When my niece was taking ballet, my SiL said that she thought it was important for every kid to develop some sort of positive identity, something that they could hold onto to help get them through those teenage years. It sounds like dance did that for you, along with many other things. Bravo!


Oh this was fun - LOVE all the pictures you shared Kym. I definitely was not a dancer (still am not), but I could stand on my head for hours!! I also think it's cool that you "rediscovered" ballet in college!


This is a wonderful story of your childhood love for dance, thank you for writing it so wonderfully. I took dance and ice skating lessons. I did not excel at either. No surprise there, right? I was much better at reading and playing the piano!


What a wonder is Dancing Kym! (and oh my gosh... so adorable and so bendy!!)

I can fully admit to having 2 left feet when it comes to dancing. Zero talent. And so I never ever even contemplated dance lessons for my kids (wow, bad mom moment x 3) However, Heidi broke that mold and had Vivi in dance lessons for a number of years. There is nothing on earth like a dance recital of little kids to boost your mood!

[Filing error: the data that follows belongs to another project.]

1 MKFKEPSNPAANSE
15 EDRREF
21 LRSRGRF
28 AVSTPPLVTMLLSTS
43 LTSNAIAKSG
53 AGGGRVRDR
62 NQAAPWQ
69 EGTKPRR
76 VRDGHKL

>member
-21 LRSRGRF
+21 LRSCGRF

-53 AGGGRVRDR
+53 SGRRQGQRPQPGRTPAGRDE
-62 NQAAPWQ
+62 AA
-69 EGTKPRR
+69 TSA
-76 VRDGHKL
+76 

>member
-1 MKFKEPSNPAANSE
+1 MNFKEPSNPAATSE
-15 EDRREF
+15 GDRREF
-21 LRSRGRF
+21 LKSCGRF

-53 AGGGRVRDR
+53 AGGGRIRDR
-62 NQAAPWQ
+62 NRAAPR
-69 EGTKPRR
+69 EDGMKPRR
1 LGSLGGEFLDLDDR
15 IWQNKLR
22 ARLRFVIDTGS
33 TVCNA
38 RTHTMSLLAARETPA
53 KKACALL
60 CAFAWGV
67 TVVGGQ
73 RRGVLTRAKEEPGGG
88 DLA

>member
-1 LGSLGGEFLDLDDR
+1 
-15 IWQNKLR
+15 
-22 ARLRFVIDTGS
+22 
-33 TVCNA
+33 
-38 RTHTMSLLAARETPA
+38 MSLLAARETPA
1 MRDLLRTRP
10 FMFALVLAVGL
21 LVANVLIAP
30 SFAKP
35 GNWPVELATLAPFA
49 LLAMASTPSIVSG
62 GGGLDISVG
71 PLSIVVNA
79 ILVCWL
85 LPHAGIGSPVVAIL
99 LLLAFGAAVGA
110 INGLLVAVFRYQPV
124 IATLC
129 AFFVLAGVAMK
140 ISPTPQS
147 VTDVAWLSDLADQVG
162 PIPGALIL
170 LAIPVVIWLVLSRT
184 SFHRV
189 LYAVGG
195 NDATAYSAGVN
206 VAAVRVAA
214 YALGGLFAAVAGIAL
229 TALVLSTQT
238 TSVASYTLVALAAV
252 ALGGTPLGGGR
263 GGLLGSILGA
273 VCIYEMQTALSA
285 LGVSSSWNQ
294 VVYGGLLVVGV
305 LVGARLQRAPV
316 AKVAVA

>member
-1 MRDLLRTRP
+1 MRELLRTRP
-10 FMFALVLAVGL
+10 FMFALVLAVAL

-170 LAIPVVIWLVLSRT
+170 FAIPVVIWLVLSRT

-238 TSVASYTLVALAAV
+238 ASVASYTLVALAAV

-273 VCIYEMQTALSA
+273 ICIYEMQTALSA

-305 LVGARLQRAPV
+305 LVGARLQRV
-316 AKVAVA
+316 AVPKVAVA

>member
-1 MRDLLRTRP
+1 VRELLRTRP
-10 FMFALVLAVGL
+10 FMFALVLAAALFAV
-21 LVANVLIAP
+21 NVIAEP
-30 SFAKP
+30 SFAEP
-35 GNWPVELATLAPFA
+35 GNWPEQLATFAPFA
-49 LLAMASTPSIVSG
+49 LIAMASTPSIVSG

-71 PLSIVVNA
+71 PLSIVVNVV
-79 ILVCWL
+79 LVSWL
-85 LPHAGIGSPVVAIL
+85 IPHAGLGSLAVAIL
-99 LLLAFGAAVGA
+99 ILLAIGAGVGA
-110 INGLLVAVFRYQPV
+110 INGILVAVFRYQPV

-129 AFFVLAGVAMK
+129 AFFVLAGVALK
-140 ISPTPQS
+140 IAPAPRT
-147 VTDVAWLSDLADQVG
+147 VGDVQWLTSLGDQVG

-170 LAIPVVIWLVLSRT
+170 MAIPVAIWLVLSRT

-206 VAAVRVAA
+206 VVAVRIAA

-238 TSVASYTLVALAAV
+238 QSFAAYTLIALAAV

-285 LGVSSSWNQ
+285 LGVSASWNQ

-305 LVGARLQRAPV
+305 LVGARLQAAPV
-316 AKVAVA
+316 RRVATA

Thank you so much for taking us to this hidden way treasure! XO


So fun Kym! And clearly what started you on your life long love of movement!


Oh my Kym - another connection! I started taking ballet at age 4 and my last lesson as a college freshman. I did think I was going to be a ballerina for life but nature decided that age 18 was a good time to bloom and I no longer could maintain that teeny ballerina frame. I held on to my last pair of toe shoes for a very long time. What a fun exhibit today.


I love this! No kinds of "extra" classes were in the cards for me as a child, because my parents didn't have the money. But I really really really would have liked to take piano lessons.

I was a good speller too - and have to admit that it still bugs me when people don't seem to care about spelling. What's an obsessive to do???